The more of your series people watch, the more connected they feel to your brand and your values, and the more likely they are to spread the word about your business, in turn creating the opportunity to build brand affinity. In order to be successful with your Brand Affinity Marketing strategy, you have to change the way you think about ROI to account for advocacy, rather than just awareness or conversion.
Remember that in order to build brand affinity, you have to create long-form content that adds value to viewer’s lives and isn’t just focused on moving them from one stage of the funnel to the next. That doesn’t mean, however, that you can’t measure the impact your video series has on the overall lift of your brand. To that end, there are three core metrics you should use to measure the success of your shows over time.
Brand Search Impressions
This metric, which can be found in the Google search console, essentially tells you how many people are searching for terms like your brand name or show name. If your show is doing its job and improving word of mouth, this metric should increase over time, correlating heavily with with the viewership numbers for your wider content.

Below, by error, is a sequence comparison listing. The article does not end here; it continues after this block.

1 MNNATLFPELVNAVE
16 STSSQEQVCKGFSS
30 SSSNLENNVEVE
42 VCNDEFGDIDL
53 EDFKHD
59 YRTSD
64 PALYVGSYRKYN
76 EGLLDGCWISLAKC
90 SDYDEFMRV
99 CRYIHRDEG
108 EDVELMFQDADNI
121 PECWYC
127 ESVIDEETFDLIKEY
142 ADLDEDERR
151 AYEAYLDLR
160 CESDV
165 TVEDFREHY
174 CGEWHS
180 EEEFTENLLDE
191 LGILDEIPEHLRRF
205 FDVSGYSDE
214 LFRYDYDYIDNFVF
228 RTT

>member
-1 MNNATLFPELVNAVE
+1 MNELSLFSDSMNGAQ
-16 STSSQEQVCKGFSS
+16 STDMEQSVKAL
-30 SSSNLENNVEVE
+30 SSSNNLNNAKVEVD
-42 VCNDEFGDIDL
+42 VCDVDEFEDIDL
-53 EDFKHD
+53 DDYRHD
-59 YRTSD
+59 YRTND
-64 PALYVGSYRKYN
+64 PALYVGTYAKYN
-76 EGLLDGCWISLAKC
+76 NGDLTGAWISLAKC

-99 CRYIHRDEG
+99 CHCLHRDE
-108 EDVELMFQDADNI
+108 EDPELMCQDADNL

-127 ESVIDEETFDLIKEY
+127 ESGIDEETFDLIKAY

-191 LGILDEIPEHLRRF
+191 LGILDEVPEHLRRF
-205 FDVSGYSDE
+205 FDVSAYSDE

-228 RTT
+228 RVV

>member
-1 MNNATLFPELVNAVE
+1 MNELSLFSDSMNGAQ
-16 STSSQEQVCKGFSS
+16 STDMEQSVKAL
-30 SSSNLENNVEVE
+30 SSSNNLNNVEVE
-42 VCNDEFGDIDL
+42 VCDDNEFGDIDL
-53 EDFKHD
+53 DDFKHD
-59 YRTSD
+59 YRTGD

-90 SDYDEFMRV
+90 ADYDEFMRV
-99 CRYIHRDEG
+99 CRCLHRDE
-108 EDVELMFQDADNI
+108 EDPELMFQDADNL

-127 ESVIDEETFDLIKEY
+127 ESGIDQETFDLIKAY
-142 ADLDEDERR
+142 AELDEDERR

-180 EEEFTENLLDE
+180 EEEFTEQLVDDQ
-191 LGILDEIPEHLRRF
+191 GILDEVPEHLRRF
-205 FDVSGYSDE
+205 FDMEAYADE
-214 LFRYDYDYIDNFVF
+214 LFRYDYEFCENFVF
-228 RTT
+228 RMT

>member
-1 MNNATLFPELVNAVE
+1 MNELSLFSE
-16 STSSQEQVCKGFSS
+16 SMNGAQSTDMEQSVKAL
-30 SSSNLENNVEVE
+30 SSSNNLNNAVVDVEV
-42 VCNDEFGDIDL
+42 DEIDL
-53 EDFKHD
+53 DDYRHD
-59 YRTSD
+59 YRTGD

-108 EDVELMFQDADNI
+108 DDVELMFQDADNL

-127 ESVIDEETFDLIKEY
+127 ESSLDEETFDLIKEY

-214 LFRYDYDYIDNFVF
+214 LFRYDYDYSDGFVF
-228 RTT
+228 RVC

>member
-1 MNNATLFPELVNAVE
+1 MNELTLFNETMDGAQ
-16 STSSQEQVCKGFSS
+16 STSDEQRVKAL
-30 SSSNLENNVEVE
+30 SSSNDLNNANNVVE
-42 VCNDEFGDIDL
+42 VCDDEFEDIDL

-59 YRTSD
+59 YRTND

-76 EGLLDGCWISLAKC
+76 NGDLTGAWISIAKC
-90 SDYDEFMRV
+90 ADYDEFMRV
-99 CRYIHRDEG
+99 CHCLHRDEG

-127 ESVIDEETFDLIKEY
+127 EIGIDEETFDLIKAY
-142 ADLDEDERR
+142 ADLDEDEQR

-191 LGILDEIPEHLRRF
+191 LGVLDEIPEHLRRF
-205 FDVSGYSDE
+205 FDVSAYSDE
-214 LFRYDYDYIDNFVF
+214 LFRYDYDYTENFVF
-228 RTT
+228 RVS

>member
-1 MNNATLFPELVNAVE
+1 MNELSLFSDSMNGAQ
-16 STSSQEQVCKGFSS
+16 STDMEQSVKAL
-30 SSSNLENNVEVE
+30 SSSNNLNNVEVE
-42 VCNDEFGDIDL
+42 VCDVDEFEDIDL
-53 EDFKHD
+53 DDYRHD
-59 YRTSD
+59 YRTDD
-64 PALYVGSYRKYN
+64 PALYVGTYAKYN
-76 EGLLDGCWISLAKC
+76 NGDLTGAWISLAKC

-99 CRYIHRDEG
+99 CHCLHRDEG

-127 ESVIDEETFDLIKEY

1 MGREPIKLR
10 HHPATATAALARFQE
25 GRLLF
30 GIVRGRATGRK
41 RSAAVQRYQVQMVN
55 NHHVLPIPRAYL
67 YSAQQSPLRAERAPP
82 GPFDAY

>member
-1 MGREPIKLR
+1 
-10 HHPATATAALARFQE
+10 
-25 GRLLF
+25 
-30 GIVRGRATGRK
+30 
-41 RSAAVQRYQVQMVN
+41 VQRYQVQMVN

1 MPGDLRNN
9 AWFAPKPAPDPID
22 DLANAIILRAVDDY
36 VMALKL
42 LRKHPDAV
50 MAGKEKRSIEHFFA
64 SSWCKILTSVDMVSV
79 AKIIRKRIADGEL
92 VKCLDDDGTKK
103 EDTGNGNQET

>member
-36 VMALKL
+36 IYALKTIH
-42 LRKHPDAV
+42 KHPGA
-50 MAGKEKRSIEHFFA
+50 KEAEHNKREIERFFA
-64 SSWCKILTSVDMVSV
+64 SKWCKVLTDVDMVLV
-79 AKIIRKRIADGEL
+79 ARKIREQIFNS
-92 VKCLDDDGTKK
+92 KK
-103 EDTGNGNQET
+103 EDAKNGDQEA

Time spent with your video series is a great relative measure of the impact you’ve made on your niche audience. It’s not about aiming for love at first sight—time spent is a good measure of a meaningful interaction, rather than engagement, which simply measures interactions. There are two ways this metric can be positively influenced—either your existing audience watches more of your content, or you're introducing new audiences to your offering. Both improving is a mark of success, and will be reflected by an increase in Time Watched over time.
This metric tends to peak with new content releases, which is why it's ideal to develop multiple shows and commit to a regular publishing schedule. It's only through time spent with your brand that someone is likely to generate true affinity.
This metric tells you how many people have liked your show enough to give you their email address so they can receive more content or timely notifications. In other words, it represents how many fans you’ve acquired so far through marketing and distributing your show. This number is unlikely to go up every month and will tend to fluctuate in line with new episode and show launches, which is why a cumulative view is the best way to look at it.
Linear growth in this number represents real success, as you are growing an owned audience of fans that are likely to spread your message far and wide.